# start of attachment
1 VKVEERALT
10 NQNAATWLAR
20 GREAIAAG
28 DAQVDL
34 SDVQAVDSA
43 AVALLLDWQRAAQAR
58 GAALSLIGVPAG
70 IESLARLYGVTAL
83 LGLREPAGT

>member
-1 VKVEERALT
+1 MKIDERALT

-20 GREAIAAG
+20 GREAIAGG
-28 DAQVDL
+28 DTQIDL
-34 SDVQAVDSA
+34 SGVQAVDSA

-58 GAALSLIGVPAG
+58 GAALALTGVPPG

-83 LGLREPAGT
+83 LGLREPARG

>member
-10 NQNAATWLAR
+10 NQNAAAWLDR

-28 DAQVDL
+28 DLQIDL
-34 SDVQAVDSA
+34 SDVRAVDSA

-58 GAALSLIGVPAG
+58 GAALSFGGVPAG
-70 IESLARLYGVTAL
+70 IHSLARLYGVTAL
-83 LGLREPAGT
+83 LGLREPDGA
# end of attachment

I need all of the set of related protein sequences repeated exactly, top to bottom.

1 VKVEERALT
10 NQNAATWLAR
20 GREAIAAG
28 DAQVDL
34 SDVQAVDSA
43 AVALLLDWQRAAQAR
58 GAALSLIGVPAG
70 IESLARLYGVTAL
83 LGLREPAGT

>member
-1 VKVEERALT
+1 MKIDERALT

-20 GREAIAAG
+20 GREAIAGG
-28 DAQVDL
+28 DTQIDL
-34 SDVQAVDSA
+34 SGVQAVDSA

-58 GAALSLIGVPAG
+58 GAALALTGVPPG

-83 LGLREPAGT
+83 LGLREPARG

>member
-10 NQNAATWLAR
+10 NQNAAAWLDR

-28 DAQVDL
+28 DLQIDL
-34 SDVQAVDSA
+34 SDVRAVDSA

-58 GAALSLIGVPAG
+58 GAALSFGGVPAG
-70 IESLARLYGVTAL
+70 IHSLARLYGVTAL
-83 LGLREPAGT
+83 LGLREPDGA